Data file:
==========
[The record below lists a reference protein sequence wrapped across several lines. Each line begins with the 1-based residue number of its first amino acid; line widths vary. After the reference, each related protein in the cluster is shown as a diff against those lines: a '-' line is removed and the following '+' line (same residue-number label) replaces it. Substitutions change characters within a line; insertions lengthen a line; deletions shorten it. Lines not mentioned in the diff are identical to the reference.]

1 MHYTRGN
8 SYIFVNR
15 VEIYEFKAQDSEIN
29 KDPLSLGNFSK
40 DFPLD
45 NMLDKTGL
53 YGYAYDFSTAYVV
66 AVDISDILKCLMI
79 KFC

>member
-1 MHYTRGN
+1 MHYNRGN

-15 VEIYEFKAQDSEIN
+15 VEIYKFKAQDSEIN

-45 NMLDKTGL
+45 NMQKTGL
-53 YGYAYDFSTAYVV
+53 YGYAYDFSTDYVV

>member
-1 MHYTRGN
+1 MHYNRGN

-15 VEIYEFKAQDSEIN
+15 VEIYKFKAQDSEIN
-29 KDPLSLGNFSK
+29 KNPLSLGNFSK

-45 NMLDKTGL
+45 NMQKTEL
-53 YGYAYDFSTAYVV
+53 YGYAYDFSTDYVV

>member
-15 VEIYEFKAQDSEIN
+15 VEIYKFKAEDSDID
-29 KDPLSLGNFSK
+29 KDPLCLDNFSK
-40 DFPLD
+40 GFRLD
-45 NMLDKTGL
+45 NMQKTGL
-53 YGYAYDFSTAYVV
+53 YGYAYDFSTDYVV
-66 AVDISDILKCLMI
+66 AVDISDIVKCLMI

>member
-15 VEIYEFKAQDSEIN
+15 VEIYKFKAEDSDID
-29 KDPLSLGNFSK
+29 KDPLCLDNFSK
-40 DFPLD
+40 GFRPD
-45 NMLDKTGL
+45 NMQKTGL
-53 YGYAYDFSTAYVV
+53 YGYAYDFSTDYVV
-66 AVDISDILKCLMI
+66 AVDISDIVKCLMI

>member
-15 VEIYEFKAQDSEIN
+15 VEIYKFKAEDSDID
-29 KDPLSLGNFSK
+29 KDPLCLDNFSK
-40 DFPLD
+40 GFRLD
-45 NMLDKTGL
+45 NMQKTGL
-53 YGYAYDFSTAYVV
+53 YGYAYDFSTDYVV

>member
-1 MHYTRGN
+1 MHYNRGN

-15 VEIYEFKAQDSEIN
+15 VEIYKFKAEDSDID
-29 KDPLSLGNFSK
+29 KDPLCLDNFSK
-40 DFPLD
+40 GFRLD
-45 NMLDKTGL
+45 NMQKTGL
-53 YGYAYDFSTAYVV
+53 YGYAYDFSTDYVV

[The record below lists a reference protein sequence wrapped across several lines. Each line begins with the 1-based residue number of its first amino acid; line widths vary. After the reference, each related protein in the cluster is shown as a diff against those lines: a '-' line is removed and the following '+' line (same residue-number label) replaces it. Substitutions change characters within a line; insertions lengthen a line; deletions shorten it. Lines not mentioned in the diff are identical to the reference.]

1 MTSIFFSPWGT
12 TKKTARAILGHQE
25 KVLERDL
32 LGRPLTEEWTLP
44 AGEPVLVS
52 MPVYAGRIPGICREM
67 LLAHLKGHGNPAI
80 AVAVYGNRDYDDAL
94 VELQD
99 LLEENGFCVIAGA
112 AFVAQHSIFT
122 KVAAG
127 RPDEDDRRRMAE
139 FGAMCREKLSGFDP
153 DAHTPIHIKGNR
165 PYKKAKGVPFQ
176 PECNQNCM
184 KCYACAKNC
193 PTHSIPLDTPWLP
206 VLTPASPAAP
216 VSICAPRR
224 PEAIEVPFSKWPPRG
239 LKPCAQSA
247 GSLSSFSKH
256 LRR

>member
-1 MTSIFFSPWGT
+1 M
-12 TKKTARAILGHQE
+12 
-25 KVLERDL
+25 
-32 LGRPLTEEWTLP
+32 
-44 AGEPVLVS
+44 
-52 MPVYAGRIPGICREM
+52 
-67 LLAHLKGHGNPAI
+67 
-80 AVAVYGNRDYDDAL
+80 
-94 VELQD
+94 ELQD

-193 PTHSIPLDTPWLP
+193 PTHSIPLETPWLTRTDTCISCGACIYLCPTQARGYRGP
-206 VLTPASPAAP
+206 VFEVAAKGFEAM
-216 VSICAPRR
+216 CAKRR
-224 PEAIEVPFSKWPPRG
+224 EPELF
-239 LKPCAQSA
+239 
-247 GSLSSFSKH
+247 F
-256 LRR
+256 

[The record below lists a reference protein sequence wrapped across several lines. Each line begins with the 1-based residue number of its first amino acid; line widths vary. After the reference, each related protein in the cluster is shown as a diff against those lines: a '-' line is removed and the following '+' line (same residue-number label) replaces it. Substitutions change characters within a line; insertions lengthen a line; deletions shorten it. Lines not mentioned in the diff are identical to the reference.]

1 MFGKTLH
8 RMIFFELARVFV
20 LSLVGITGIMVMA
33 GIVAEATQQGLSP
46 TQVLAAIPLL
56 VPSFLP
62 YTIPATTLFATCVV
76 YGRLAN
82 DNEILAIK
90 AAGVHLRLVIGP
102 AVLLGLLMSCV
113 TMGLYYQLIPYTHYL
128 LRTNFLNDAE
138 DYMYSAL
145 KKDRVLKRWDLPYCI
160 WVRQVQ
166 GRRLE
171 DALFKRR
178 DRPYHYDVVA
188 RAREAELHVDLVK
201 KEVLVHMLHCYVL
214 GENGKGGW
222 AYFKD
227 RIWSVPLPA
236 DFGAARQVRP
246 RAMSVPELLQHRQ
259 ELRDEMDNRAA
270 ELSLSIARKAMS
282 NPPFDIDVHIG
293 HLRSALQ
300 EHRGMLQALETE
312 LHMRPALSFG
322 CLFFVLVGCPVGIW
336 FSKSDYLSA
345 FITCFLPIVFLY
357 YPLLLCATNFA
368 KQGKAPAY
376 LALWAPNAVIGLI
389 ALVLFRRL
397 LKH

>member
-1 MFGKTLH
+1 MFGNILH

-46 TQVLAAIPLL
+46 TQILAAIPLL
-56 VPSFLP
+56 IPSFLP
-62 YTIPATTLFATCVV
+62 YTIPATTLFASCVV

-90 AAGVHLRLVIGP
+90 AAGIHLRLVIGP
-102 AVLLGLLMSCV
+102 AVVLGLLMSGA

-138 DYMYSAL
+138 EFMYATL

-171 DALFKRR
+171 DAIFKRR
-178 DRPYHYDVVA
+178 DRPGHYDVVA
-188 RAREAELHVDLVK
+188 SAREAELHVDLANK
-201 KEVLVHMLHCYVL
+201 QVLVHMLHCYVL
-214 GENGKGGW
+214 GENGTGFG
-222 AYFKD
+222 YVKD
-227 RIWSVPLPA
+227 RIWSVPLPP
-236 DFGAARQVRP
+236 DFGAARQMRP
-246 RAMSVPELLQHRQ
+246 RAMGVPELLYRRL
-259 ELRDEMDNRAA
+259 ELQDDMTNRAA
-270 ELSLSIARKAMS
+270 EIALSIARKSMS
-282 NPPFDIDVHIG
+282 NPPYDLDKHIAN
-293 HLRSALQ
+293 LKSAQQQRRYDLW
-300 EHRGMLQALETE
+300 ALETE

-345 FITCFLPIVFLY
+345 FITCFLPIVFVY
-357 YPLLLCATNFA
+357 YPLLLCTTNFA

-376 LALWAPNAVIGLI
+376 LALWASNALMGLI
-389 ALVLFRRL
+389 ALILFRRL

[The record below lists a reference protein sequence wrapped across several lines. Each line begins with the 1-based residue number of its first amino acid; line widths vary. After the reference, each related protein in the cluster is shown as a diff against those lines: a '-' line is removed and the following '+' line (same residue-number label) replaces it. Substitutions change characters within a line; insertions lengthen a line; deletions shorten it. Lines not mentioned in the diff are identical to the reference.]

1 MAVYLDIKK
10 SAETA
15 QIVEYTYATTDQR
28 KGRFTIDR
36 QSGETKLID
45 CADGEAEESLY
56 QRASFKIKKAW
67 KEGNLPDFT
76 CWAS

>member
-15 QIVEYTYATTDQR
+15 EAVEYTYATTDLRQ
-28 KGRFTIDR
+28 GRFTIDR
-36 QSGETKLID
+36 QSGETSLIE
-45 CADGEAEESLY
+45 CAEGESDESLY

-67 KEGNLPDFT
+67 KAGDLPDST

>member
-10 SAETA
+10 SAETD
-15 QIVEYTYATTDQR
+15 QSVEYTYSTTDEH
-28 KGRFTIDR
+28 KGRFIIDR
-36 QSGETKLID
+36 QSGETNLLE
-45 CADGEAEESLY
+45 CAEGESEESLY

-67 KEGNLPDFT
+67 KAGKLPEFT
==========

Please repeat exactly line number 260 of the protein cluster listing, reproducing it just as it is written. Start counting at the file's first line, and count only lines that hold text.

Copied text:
-36 QSGETKLID